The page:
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Allergies

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Please note that all content on this website (including, but not limited to, copy, images, commentary, advice, tips, hints, guides, observations) is provided as an informational resource only. It is not a substitute for correct and accurate diagnosis, or recommendation, or treatment by a medical professional. Please ensure that you obtain proper guidance from your GP, or another medical professional. The information provided on this website does not create any patient-medical expert relationship and must not be used in any way as a substitute for such.

 

 

Allergies are the body’s reaction to a specific 'thing'. This 'thing' could be a chemical, a protein, or a food substance. Essentially, your body can develop an allergy to pretty much anything!

When your body is exposed to this substance, or 'allergen', your immune system kicks into high gear. This exaggerated immune response then causes your body to develop the symptoms indicative of an allergic reaction.

That being said, there are certain things that people are more likely to be allergic to, such as nuts and shellfish. People who have allergies to these types of substances tend to have more serious reactions and be allergic to more than one thing however, this is not always true.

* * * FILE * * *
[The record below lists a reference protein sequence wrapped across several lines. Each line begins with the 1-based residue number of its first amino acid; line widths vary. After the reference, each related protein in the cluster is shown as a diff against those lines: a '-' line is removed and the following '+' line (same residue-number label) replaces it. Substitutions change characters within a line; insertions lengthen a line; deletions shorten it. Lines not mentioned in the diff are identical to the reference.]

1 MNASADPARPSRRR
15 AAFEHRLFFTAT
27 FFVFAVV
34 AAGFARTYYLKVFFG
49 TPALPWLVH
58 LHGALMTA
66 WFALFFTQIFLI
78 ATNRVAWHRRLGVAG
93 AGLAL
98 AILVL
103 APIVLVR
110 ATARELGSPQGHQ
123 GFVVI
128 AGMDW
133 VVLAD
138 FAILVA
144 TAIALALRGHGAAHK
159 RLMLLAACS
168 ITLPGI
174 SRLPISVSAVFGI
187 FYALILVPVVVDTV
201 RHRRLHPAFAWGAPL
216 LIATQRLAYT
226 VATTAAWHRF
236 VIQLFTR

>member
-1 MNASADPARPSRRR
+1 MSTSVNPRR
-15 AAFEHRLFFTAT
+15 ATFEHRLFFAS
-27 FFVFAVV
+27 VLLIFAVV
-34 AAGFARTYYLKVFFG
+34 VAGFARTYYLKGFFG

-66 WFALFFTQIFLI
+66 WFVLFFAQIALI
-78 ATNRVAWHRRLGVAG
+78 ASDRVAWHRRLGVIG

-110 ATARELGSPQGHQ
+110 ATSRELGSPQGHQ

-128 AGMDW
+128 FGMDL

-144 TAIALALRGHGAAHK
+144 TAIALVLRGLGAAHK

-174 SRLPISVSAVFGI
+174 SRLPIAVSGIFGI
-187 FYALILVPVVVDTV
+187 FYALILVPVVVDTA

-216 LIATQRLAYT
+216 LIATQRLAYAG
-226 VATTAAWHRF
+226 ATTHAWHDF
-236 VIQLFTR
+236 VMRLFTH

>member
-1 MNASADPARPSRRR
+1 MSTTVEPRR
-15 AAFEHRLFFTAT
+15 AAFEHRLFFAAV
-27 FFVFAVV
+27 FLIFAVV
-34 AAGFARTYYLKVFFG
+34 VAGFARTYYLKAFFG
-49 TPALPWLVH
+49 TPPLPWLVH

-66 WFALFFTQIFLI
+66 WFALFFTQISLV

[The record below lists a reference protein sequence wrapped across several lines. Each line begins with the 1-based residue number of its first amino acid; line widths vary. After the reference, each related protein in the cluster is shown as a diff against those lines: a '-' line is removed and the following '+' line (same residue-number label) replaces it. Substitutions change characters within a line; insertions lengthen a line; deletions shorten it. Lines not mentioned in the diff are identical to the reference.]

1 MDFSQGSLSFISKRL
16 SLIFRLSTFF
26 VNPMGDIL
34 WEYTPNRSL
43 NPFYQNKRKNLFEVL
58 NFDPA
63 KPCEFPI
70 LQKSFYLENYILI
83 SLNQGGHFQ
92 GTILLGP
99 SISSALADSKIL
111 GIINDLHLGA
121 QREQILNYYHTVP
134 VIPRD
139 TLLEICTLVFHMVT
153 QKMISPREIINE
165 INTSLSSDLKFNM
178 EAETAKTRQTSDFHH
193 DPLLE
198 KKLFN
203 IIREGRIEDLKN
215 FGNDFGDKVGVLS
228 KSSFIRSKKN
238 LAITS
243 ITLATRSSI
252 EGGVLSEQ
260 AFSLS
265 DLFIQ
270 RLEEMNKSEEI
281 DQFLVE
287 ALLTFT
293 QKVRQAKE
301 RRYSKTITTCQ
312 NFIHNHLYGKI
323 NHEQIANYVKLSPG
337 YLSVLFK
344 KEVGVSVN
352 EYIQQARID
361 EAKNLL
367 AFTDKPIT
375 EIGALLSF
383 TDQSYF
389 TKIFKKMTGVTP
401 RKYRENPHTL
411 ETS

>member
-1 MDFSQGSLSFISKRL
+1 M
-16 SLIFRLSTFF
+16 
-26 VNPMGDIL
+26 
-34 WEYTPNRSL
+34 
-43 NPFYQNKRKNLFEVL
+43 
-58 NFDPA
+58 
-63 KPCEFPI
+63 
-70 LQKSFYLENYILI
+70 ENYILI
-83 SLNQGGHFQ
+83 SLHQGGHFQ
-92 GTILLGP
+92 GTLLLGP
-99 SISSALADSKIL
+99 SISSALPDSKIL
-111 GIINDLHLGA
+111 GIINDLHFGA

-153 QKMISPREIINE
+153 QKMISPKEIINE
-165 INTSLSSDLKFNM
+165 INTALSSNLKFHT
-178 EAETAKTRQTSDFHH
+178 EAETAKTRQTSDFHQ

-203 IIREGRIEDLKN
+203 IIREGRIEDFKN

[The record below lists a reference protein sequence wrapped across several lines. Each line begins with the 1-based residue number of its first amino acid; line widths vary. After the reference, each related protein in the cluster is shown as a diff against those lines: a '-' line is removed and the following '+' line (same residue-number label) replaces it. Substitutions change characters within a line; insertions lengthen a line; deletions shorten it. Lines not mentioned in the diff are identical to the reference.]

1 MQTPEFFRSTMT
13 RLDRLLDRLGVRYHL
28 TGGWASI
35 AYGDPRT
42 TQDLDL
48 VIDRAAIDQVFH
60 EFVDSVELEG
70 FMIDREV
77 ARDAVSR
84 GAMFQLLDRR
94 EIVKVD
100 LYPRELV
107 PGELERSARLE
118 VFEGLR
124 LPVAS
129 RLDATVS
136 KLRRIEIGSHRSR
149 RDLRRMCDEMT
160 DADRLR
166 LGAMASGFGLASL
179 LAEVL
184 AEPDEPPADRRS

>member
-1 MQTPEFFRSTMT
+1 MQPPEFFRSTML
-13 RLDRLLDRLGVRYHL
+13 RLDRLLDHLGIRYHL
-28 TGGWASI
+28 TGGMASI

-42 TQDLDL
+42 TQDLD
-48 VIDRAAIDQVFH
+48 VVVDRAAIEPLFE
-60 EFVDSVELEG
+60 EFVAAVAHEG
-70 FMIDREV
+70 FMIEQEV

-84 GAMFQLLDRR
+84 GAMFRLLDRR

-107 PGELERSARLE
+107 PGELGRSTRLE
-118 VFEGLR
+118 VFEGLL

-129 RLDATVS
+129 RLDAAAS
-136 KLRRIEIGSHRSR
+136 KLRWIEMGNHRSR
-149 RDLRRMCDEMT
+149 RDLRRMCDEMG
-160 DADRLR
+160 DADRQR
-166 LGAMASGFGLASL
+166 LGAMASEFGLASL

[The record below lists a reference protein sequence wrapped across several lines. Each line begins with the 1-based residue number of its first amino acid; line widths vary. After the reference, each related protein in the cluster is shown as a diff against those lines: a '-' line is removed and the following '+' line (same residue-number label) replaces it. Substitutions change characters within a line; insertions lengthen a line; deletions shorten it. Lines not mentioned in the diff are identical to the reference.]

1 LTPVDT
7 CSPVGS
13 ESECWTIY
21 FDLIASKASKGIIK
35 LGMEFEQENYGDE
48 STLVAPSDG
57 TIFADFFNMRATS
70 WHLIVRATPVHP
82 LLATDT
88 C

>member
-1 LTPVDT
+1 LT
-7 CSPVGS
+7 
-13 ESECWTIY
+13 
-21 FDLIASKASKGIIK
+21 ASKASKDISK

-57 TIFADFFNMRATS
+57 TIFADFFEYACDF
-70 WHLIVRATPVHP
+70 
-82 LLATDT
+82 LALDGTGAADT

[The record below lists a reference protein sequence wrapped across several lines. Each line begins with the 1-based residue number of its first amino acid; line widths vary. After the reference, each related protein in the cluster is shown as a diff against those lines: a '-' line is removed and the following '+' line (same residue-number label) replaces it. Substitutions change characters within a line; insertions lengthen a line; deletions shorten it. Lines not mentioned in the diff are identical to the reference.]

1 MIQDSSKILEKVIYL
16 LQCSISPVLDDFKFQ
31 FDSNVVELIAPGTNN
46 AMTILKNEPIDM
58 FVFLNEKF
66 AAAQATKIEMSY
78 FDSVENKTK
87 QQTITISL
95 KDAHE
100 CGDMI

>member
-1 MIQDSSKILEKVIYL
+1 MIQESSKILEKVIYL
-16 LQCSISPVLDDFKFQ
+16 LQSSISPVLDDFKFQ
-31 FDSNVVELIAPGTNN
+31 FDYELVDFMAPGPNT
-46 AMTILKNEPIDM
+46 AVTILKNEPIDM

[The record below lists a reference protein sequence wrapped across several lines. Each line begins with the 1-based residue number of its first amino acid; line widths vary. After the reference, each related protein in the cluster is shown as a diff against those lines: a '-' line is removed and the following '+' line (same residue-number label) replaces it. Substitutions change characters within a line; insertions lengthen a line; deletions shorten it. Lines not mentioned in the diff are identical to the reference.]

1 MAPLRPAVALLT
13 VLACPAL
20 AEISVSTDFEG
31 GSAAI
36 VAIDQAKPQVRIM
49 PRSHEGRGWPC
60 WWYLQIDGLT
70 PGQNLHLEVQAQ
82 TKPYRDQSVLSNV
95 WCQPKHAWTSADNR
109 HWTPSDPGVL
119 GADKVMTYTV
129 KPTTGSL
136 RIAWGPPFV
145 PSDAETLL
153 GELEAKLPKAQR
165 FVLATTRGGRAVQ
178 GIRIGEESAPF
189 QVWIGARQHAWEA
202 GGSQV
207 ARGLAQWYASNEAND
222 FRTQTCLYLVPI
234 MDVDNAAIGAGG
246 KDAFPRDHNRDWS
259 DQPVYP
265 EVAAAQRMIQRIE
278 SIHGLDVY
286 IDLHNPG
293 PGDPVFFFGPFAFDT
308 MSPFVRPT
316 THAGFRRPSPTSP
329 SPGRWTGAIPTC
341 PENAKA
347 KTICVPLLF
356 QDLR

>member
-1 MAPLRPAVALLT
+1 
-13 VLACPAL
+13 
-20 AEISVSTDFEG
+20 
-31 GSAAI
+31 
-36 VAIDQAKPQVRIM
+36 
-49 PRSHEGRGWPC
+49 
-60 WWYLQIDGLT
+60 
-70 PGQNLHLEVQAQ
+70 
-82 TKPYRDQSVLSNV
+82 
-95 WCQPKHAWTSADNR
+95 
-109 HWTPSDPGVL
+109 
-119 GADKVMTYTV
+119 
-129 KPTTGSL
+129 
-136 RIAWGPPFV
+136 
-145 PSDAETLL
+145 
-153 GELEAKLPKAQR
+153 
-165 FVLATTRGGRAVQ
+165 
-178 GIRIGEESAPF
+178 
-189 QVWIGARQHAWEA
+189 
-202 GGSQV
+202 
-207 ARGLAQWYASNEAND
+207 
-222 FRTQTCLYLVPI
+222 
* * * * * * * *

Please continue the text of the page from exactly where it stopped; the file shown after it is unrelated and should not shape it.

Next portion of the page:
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The most common allergy in the UK is hay fever, which is an unpleasant reaction experienced by some people to pollen.

You can be allergic to just about anything, but there are some allergies which are more common than others, including:

• Dust mites

• Animal fur, or skin

• Food allergies, in particular nuts, lactose, shellfish and eggs

• Insect stings, or bites

• Medicines

• Latex allergy

People who suffer with asthma and eczema are known to be more susceptible to allergies. These types of conditions can all be caused, or worsened, by immune responses. People who suffer with these conditions are known amongst health care professionals as 'atopic'. This just means that they are more likely to react to things than other people.

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Remarkably similar to the fact that you can be allergic to almost anything, there is a whole spectrum of allergic reactions as your immune system comes into contact with the allergen, and then goes into overdrive, which generally causes swelling and inflammation. This reaction could be anywhere in your body, and the symptoms of an allergic reaction that you get will depend on where you get the response.

Around Your Eyes and Mouth

In hay fever, the inflammation is commonly experienced around the eyes and nose. This swelling causes your eyes to become watery and itchy, and your nose to become runny. The medical term for these symptoms in response to an allergic reaction is 'allergic rhinitis'. You might hear health professionals use this term interchangeably with hay fever.

People who have dust mite allergy, or allergies to animal fur may also only get these kinds of symptoms.